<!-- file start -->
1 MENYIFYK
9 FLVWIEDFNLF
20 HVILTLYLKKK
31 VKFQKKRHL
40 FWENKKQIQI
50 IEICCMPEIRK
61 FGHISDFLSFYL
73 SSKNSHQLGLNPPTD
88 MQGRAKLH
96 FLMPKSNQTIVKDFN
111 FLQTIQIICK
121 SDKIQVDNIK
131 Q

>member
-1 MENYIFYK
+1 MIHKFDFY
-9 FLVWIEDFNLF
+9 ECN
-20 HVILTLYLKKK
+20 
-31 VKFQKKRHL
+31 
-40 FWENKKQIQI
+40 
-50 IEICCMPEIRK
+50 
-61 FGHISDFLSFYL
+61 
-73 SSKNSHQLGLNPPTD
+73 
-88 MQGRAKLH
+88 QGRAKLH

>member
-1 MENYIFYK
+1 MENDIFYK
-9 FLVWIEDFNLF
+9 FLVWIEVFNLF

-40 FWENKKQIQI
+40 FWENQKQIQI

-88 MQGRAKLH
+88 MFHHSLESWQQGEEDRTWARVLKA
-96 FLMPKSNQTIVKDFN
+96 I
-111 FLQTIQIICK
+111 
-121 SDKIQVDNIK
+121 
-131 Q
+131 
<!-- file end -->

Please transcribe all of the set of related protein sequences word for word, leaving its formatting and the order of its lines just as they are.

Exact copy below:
1 MENYIFYK
9 FLVWIEDFNLF
20 HVILTLYLKKK
31 VKFQKKRHL
40 FWENKKQIQI
50 IEICCMPEIRK
61 FGHISDFLSFYL
73 SSKNSHQLGLNPPTD
88 MQGRAKLH
96 FLMPKSNQTIVKDFN
111 FLQTIQIICK
121 SDKIQVDNIK
131 Q

>member
-1 MENYIFYK
+1 MIHKFDFY
-9 FLVWIEDFNLF
+9 ECN
-20 HVILTLYLKKK
+20 
-31 VKFQKKRHL
+31 
-40 FWENKKQIQI
+40 
-50 IEICCMPEIRK
+50 
-61 FGHISDFLSFYL
+61 
-73 SSKNSHQLGLNPPTD
+73 
-88 MQGRAKLH
+88 QGRAKLH

>member
-1 MENYIFYK
+1 MENDIFYK
-9 FLVWIEDFNLF
+9 FLVWIEVFNLF

-40 FWENKKQIQI
+40 FWENQKQIQI

-88 MQGRAKLH
+88 MFHHSLESWQQGEEDRTWARVLKA
-96 FLMPKSNQTIVKDFN
+96 I
-111 FLQTIQIICK
+111 
-121 SDKIQVDNIK
+121 
-131 Q
+131 